Said Lau: "It really comes down to how they run their operations. Large-size fleets typically have dedicated contracts or they could be working with specific freight brokers already. That's where the challenge comes in."
Lau explained that the value proposition is to help fleets optimise their asset utilisation and capacity. If a fleet has seasonal fluctuations, the company could benefit from a platform that can "quickly find some freight to utilise their equipment better – instead of just sitting in the lot. Is it something a lot of these fleets will start considering in the future? I think so."
A good overhaul
Frey said the trucking industry needs a "good overhaul" from start-ups and industry stalwarts. He expressed disappointment with the capacity utilisation in North America, where more than 20% of cargo space is not being used.
"That's really, really inefficient," said Frey. "The reason we get away with it in North America is because our fuel prices are low compared to Europe. Europe has about 9% better capacity utilisation than North America [because it's] more expensive to move trucks. They pay more for fuel and taxes. Their labour is more expensive, so they've got to be better and more efficient."
Frey added that whenever there are "systemic" problems – in this case driver shortages and out-of-control insurance costs – a newcomer could make waves. "There's absolutely room for a disrupter," said Frey, but it is not yet clear if any start-up will succeed in helping the industry attract more drivers.
"Drivers are leaving for one reason alone: they cannot make a living in the trucking space," said Conlon. "It's getting harder and harder to do that. The hours, the new emissions standards, all of these are making it harder on the driver to actually make a buck. The brokers, and in most cases the large carriers, are often not treating the driver very well."
Looking ahead to the near future, Lau doesn't expect mobile-based freight brokerages to revolutionise the entire trucking industry. They could still make a significant impact, however.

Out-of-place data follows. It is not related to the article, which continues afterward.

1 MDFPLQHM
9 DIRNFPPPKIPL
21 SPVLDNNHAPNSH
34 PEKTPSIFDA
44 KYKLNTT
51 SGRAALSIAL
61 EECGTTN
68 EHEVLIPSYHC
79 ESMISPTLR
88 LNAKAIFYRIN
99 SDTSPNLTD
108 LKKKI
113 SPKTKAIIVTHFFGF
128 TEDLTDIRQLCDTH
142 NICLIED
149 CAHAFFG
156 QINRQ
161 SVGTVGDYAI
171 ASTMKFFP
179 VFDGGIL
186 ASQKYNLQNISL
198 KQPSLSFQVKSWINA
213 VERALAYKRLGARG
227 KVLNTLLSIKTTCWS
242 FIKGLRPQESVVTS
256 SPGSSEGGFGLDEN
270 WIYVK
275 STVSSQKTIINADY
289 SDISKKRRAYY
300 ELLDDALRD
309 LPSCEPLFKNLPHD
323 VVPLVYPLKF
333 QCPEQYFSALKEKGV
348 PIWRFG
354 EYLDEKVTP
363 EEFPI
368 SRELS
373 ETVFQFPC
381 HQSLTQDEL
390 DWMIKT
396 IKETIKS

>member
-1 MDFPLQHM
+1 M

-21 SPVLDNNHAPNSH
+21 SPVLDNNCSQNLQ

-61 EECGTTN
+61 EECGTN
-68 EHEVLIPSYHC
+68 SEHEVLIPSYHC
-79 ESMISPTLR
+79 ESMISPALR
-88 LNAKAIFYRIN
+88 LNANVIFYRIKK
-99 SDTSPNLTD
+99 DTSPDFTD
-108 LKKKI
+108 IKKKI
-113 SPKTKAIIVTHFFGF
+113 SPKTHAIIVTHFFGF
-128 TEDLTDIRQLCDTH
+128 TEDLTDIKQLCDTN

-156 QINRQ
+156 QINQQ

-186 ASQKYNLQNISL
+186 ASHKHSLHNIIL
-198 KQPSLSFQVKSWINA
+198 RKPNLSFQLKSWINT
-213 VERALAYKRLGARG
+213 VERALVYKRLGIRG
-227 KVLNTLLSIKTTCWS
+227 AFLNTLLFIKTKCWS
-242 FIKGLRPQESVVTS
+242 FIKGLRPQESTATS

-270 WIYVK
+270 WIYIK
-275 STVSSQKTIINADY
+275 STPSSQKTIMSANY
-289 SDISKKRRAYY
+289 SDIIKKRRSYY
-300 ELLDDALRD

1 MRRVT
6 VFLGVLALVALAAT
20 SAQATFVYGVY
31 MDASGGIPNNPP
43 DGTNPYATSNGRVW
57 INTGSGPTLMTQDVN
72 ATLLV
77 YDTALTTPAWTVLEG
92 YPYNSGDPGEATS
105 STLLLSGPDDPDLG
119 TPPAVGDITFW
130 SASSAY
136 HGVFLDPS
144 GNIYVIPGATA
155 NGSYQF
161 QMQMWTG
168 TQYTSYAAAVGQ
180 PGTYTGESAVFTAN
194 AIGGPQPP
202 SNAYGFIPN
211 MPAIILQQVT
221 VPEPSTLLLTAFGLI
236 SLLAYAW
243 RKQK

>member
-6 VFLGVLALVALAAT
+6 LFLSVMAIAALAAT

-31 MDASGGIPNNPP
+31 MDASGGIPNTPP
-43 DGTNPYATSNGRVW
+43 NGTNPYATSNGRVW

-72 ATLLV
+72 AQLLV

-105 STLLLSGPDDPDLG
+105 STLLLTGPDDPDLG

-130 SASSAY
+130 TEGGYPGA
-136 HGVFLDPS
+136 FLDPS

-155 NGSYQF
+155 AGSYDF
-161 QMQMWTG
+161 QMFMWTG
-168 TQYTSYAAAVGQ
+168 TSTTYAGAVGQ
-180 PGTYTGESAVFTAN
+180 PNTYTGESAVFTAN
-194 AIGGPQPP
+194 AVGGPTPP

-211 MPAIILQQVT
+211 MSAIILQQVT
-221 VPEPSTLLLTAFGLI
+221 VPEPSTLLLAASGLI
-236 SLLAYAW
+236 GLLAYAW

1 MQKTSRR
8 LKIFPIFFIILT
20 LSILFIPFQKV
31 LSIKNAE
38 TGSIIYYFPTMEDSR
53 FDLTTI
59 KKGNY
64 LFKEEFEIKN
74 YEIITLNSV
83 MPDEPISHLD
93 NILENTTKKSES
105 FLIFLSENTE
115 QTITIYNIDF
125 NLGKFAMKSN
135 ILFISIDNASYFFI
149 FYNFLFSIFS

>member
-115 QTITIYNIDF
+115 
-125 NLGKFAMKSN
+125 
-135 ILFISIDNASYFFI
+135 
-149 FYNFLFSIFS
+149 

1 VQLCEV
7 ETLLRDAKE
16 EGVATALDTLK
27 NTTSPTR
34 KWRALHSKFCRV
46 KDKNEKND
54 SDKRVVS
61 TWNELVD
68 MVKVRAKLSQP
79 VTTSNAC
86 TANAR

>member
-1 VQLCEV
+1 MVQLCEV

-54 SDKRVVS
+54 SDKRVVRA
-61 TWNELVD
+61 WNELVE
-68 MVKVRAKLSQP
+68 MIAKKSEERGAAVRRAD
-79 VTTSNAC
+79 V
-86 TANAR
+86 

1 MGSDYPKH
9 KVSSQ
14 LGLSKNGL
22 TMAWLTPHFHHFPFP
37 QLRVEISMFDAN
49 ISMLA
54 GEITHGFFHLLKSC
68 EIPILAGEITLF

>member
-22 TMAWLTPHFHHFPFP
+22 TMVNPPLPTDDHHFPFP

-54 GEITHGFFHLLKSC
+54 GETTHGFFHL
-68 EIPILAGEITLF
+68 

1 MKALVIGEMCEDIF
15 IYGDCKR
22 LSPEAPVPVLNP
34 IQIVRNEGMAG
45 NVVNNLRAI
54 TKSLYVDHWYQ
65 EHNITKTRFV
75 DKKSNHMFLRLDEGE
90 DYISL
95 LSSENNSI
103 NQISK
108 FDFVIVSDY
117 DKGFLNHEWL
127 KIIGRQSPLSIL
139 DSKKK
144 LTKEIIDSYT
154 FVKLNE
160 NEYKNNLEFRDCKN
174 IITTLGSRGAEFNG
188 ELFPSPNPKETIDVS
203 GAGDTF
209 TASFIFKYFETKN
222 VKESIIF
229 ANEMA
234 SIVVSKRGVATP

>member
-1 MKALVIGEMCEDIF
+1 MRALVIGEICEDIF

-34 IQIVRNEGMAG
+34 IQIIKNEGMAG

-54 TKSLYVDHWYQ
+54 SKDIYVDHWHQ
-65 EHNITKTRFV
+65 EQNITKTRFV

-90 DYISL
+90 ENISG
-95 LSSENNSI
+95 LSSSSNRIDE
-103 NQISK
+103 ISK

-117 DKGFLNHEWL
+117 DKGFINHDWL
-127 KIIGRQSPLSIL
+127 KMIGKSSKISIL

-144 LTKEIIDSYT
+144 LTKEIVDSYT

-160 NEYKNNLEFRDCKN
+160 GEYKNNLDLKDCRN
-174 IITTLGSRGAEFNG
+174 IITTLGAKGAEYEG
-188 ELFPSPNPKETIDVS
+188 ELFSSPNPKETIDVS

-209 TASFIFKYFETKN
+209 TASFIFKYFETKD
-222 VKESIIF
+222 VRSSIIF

"They're really disrupting the role of the freight broker right now," said Lau. "They're trying to improve the relationship and the image of what a freight broker provides to the industry. They don't want to be the enemy of the shipper or carrier, they want to be there as the middleman and offer a win-win situation for both parties."
That goal cannot be achieved simply be launching a trucking start-up. According to Lau, there's still "a lot of concern/complaining between the different parties when they're negotiating." Thus, mobile brokers must gain the trust of shippers before they will be accepted. "A lot of these companies are struggling," Lau continued. "But the companies that have shown promise – there are only a couple – are really showing the potential of what this could actually provide to the industry. They're still technically freight brokers trying to add in a layer of technology and a new way of reaching out to customers. It's a spin on the freight brokering process."
As expected, mobile devices are leading the charge. Said Frey: "I think everybody running a large trucker company or brokerage is embracing mobile. They're realising that these closed, proprietary systems that used to be in the trucks are broken. They need flexibility with mobile applications, open systems and one platform to do their routing, scheduling, tracking and all that stuff. I think the megatrend of the technology refresh that's hitting the trucking industry is fundamentally changing the way they're doing business."